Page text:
But modernization in looms is less and Indian industry still lags significantly behind US, China, Europe, Taiwan etc. (Texmin, 2005). Most of the looms we have currently in country are shuttle-less. There are less than 15,000 modern looms, whereas traditional looms are in large numbers. Value addition and the manufacturing of fabrics according to customer’s compliances, is not possible due to obsolete technology of looms.

Shuttleless looms:

Shuttleless weaving looms are up to three times more efficient than shuttle looms, but the penetration of modern shuttleless loom is very less. In 2001, there were some 27,000 shuttleless cotton looms in Indonesia, 21,000 in Thailand and 10,000 in India. In world share of shuttleless looms India ranked 9th. Following chart shows comparison of shuttleless loom proportion of India with other countries.

As described in the chart India has lowest number of shutteless looms among all competing countries. While competitors like China and Indonesia are far ahead in this modernization. USA and Russia has highest proportion of modern shuttleless looms.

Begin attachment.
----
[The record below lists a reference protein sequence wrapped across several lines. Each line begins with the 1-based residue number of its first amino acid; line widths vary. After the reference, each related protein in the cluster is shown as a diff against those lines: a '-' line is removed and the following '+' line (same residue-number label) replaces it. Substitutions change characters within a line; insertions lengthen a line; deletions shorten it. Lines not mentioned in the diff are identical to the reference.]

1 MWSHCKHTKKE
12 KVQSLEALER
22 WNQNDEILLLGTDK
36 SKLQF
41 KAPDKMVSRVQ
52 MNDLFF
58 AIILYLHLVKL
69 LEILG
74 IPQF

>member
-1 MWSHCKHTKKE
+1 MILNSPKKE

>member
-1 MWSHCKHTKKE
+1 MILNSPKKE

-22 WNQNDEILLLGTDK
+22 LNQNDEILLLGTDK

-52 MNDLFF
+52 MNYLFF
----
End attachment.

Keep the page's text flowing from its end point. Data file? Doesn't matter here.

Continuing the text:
Challenges and Adversities:

The Indian loom industry is small scale unlike industry of China and Taiwan and therefore incurs high co-ordination cost.

Higher power tariff is also one of the biggest challenges this industry is facing. Unlike spinning industry weaving loom sector is mostly concentrated in small areas of nations, where power fluctuation is a matter of routine. Productivity also gets affected time to time by fluctuation in power in such areas.

Through Technology Up-gradation Scheme (TUFS) Government is trying to modernize these sector and make import of latest technology looms easier and affordable. Still India lags behind in productivity due to outdated technology and low penetration of shuttleless looms.

Advance technology installation demand skilled labor to understand and install such facilities, shortage of skill labor is also a roadblock in adaptation of new technology in weaving loom industry.

Technological Developments: